Projects per year
This paper advances geographies of architecture beyond frequently-studied ‘signature’ buildings by drawing attention to non-iconic, non-utopian, banal counterpoints – in this case, new prisons. It argues that by attending to ‘signature’ buildings, architectural geographies have overlooked the critical and underexplored circumstances and contingencies of more quotidian constructions, neglecting the mundane processes of procurement, commissioning, tendering, project management and bureaucratisation – here termed ‘architectural assembly’. Advancing scholarship in carceral geography by considering the processes and assemblages that shape (what will become) carceral spaces, it focuses on what happens before a building takes physical form. The paper draws on a major RCUK-funded study of prison architecture to move architectural geographies more meaningfully towards a consideration of the bureaucratisation of architectural practice, as underexplored aspects of building ‘events’. It calls for geographers to pay greater attention to the banal geographies of architectural assembly, and to the banalities of production more widely.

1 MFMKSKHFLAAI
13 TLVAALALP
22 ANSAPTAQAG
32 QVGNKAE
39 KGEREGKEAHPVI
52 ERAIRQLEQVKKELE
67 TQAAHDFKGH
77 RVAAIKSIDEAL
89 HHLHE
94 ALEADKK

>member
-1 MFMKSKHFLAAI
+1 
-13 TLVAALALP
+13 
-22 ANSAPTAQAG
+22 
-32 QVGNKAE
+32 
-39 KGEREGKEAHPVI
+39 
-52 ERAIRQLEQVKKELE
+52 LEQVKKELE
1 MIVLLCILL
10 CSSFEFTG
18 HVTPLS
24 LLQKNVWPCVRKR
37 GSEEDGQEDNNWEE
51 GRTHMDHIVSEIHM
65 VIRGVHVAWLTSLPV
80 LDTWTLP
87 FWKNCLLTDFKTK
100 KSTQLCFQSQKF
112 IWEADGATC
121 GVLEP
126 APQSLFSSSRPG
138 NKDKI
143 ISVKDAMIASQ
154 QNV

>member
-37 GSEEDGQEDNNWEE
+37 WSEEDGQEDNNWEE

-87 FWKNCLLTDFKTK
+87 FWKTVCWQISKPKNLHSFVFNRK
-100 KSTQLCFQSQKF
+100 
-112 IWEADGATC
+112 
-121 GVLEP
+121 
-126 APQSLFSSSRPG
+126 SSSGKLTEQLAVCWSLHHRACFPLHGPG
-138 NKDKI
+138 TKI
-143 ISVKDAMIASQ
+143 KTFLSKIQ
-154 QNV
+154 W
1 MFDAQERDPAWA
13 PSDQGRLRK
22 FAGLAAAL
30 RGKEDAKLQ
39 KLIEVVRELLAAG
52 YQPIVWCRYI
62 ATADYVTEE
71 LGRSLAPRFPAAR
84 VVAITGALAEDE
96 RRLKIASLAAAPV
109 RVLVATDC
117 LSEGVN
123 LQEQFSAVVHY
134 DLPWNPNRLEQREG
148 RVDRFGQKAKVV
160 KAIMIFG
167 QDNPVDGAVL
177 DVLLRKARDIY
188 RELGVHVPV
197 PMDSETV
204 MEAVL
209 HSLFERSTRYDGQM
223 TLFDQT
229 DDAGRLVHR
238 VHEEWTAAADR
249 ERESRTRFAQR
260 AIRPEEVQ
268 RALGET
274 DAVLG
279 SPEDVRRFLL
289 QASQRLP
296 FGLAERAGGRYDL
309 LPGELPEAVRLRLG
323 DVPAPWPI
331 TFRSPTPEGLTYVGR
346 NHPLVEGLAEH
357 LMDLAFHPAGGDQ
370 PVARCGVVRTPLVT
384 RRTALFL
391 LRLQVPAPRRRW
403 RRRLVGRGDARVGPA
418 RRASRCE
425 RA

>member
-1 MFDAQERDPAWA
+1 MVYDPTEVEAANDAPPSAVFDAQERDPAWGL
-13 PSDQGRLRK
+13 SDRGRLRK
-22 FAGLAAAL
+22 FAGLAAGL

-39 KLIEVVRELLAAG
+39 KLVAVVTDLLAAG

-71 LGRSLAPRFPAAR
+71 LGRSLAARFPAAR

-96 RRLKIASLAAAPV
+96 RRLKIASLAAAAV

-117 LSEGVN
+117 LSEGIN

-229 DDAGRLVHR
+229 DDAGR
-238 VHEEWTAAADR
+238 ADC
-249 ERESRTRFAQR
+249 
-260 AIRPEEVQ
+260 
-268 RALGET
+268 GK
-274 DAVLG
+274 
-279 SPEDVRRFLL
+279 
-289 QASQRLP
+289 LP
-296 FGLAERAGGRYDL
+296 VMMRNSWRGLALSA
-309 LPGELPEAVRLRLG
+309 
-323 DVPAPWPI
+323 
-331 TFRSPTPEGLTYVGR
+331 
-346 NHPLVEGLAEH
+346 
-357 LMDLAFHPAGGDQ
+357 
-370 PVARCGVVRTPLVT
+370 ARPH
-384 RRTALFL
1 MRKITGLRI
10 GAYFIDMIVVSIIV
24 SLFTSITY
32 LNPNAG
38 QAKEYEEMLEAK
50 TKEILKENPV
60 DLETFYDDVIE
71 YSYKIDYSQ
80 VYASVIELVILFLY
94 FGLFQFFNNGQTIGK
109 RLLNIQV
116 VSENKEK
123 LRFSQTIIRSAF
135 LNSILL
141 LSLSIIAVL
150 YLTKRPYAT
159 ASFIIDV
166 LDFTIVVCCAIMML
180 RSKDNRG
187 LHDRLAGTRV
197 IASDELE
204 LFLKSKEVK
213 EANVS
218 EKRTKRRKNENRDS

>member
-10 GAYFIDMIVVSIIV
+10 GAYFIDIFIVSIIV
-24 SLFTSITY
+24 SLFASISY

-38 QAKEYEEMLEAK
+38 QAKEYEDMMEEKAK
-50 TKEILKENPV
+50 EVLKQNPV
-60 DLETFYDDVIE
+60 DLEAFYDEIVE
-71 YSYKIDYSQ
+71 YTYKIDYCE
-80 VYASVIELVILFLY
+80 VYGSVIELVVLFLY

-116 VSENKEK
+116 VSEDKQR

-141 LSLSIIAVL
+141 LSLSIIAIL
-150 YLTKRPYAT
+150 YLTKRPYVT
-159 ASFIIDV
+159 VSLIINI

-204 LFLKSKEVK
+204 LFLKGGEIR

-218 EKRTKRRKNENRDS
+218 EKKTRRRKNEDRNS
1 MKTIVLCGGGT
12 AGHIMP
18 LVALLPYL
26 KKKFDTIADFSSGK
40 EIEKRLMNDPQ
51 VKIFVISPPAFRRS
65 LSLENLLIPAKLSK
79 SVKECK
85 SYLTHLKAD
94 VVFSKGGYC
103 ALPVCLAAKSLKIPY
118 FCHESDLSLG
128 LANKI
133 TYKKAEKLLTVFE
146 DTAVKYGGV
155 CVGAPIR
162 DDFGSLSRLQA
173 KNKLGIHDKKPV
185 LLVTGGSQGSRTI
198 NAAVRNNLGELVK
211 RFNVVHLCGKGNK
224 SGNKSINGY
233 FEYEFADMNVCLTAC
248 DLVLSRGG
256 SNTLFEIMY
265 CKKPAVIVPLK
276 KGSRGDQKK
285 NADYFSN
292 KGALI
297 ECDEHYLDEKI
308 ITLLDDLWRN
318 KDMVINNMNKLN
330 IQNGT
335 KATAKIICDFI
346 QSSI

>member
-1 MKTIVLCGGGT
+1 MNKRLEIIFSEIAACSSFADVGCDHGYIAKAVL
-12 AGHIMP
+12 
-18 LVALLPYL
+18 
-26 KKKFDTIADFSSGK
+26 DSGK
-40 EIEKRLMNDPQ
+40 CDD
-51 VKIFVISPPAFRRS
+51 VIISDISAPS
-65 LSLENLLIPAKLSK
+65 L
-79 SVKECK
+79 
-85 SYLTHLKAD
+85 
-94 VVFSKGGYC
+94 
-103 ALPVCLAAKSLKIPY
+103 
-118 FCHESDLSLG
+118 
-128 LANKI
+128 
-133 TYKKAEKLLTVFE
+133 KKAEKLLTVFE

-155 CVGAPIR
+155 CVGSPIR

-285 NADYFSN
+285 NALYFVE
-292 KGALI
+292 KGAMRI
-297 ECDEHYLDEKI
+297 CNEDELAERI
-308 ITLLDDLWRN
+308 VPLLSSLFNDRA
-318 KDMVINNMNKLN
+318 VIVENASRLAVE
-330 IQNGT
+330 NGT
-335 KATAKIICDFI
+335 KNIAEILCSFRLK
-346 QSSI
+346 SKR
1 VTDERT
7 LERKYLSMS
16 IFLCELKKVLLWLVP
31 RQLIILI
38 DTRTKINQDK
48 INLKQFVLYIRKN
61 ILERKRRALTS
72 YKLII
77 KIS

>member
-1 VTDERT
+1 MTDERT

|Number of pages||13|
|Journal||Transactions of the Institute of British Geographers|
|Early online date||18 Aug 2016|
|Publication status||Published - Oct 2016|
- carceral geography
- building events
FingerprintDive into the research topics of 'Becoming big things: building events and the architectural geographies of incarceration in England and Wales'. Together they form a unique fingerprint.
- 1 Finished